1989: Oil and Gas Estimates Plummet
1995: U S Oil and Gas Fields Double in Size

Following are excerpts from two articles on oil and gas reserves in the United States of America from Science Magazine.


"In the spring of 1988...Donald Hodel was fuming. His own US Geological Survey had reduced by almost 40% its estimate of the oil and natural gas remaining to be discovered in the United States.... Hodel did not like that. 'I will say one thing with absolute confidence,... after we review the [study's] methodology, the numbers will change. It's guaranteed.'

"... [A]fter considerable external review of the study, 'there has been no change in the numbers....'

"The recently released 1989 estimates ... are the lowest ever from Interior and fall within the range of recent private and industry estimates, which have been none too encouraging. The estimate of oil remaining to be found has plunged to only 35 billion barrels.

"If this estimate is correct, where does that put the United States? .... At the recent rate of consumption of 5.4 billion barrels per year, these reserves and the estimated undiscovered oil represent only a 16-year supply. With imports ... providing 50% of U.S. needs, as they do now, the domestic supply stretches to 32 years....

"Drawing more on natural gas might help, but the estimate of undiscovered gas did not fare any better. From the 594 trillion cubic feet estimated in 1981, undiscovered gas deposits are now believed to add up to only 263 trillion cubic feet. It was this drop in particular that upset Hodel, who saw gas looming large in America's energy future.... The bottom line? Counting an additional 306 trillion cubic feet of reserves, the United States would thus have a 35-year gas supply [at current consumption rates -- far less if we convert to natural gas in the transportation sector]."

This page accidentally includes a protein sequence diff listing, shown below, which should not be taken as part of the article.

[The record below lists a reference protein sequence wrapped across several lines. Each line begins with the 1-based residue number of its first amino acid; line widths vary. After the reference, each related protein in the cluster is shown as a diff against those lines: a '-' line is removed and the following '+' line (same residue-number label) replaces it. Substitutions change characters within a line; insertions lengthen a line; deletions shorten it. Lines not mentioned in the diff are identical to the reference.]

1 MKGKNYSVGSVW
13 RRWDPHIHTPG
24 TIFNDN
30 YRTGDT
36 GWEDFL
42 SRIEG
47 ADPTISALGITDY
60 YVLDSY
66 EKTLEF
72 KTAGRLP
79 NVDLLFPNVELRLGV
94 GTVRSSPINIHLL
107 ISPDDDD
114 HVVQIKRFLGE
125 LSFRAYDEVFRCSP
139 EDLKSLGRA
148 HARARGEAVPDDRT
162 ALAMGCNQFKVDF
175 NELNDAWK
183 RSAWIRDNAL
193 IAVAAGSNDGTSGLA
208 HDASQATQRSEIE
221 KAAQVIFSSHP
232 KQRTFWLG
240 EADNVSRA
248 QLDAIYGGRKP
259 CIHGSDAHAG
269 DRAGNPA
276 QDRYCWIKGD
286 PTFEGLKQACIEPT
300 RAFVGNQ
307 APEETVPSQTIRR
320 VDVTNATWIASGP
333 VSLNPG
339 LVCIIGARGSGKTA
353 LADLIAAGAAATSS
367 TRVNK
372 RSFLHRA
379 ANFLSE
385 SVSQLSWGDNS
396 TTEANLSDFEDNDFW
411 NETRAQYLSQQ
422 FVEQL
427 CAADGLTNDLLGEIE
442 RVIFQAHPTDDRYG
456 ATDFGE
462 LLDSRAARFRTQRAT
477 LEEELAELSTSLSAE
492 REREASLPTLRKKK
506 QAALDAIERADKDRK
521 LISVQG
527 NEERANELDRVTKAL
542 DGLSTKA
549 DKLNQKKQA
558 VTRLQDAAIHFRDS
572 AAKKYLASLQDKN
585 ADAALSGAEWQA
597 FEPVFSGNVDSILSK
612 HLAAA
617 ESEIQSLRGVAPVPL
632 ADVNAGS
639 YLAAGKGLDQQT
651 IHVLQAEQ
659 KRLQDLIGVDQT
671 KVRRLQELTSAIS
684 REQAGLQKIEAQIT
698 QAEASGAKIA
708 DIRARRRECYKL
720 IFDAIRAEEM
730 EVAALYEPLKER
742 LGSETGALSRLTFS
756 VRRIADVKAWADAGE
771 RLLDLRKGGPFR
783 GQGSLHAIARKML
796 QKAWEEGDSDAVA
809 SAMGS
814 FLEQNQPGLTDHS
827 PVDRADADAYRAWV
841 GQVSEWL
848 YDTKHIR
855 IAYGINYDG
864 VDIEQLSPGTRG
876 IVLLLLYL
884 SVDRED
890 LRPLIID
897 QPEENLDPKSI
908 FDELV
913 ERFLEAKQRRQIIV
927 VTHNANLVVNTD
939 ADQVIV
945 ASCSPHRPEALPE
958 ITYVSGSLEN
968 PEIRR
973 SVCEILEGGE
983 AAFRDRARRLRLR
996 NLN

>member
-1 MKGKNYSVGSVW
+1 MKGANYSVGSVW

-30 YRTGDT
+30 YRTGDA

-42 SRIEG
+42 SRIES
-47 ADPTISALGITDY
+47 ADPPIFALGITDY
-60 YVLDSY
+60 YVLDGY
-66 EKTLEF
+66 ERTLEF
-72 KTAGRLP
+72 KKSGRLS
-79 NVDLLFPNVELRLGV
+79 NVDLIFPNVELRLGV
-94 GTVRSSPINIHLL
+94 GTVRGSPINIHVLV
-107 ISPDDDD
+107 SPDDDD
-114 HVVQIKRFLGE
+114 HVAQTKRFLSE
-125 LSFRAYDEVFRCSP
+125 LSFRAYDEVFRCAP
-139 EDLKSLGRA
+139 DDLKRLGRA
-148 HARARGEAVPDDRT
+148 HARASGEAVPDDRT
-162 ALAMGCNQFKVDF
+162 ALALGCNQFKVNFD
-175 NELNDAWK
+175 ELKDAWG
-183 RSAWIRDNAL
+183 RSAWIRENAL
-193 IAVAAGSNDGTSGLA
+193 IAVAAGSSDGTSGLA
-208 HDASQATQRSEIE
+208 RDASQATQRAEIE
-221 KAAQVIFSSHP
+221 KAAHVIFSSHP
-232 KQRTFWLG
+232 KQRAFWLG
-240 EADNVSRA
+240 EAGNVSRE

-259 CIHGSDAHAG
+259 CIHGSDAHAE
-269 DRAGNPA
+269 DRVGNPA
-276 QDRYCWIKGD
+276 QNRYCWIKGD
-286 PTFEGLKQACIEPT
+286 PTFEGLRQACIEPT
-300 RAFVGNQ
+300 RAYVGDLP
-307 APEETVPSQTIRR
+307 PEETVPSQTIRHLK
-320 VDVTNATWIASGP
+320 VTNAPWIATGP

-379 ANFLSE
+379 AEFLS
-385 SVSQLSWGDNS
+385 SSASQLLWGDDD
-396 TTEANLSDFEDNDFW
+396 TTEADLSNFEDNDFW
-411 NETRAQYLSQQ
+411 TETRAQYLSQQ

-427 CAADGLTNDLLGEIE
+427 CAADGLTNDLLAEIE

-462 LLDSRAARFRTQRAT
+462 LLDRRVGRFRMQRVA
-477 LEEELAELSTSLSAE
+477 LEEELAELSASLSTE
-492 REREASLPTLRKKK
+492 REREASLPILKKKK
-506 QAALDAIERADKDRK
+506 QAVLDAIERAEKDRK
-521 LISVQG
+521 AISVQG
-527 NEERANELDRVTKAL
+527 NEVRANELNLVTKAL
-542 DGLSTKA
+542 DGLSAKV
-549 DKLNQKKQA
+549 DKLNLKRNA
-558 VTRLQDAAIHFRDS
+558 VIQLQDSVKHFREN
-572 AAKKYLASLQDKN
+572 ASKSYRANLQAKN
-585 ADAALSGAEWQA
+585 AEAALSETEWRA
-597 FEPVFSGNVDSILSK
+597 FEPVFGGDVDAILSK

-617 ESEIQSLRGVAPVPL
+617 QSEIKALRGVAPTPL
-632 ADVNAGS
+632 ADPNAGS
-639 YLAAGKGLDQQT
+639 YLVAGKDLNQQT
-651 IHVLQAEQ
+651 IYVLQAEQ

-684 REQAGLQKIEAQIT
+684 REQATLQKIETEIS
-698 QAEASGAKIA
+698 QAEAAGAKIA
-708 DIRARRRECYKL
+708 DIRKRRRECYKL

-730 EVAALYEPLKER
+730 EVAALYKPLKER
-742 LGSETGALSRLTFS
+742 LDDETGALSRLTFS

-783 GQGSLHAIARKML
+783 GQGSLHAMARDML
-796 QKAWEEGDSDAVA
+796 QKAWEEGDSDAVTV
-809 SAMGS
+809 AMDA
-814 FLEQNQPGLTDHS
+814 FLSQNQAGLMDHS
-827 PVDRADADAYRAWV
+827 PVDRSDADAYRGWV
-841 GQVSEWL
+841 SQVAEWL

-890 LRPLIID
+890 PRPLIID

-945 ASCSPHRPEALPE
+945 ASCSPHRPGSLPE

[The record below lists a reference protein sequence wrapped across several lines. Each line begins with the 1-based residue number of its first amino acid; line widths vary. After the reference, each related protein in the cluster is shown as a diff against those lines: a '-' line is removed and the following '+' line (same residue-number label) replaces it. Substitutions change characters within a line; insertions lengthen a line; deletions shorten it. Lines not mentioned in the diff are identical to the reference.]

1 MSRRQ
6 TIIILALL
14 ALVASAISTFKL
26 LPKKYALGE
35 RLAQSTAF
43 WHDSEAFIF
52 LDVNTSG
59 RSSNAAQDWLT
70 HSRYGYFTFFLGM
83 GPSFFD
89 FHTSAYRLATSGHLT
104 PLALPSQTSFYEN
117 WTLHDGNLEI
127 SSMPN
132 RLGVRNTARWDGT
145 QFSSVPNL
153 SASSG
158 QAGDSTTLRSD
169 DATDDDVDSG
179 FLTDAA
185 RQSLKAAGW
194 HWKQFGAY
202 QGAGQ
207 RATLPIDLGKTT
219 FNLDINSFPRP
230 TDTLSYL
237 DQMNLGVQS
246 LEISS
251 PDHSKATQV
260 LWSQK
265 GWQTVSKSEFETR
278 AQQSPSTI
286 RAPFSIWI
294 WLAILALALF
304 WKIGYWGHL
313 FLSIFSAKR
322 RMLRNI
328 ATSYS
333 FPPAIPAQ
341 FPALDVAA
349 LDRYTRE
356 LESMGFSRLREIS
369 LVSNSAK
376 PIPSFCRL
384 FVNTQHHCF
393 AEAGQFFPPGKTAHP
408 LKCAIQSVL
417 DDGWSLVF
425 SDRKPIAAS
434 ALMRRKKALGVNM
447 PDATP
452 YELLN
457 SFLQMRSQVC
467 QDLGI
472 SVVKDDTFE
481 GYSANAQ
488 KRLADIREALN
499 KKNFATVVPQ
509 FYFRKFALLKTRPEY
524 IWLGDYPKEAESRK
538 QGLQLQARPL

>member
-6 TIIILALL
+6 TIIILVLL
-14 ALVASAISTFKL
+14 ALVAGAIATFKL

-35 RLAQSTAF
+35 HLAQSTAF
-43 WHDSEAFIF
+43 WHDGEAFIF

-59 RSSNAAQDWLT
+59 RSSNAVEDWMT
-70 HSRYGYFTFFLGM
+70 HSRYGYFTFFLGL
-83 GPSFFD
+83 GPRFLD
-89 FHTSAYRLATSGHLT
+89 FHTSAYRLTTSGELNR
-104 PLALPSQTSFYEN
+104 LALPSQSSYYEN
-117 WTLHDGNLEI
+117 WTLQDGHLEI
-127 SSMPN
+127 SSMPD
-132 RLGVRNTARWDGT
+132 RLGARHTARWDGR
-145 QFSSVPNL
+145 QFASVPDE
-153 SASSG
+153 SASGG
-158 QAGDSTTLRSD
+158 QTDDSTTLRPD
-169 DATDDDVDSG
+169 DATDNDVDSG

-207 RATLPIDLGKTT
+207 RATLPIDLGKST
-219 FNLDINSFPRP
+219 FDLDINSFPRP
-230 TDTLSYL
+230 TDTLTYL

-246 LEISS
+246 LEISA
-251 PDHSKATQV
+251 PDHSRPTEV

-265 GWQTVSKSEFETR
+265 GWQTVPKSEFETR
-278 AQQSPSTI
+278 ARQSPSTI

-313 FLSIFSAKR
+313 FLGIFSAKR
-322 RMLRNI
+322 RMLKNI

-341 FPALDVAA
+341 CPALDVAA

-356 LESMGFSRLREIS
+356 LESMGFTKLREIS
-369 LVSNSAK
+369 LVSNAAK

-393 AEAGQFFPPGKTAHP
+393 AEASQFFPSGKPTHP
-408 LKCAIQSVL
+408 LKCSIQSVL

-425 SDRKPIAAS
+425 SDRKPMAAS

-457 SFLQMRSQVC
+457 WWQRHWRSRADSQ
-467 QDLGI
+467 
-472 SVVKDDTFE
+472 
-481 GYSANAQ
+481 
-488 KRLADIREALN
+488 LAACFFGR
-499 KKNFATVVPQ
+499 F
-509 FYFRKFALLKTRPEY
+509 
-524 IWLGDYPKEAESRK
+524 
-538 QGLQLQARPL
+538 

Science, 22 September 1989, page 1330


"Like a prudent pensioner guaging what remains to support her in her later years, the United States periodically takes stock of how much oil and gas it has in the "bank." The government can't simply consult a ledger, however. It has to rely on innumberable geologic clues to guess at how much oil and gas is left to be found and extracted. But this guesswork, unlike a pensioner's bank account, can produce some happy surprises.

"... if intense, sophisticated drilling probes the fields' geologic nooks and crannies, the USGS estimates that they could yield another 60 billion barrels."

Science, 24 February 1995, page 1090

Interpretation: This is not Science. If one changes the rules by which things are measured, one can get more optimistic results, even without changes in "science" (geological discoveries).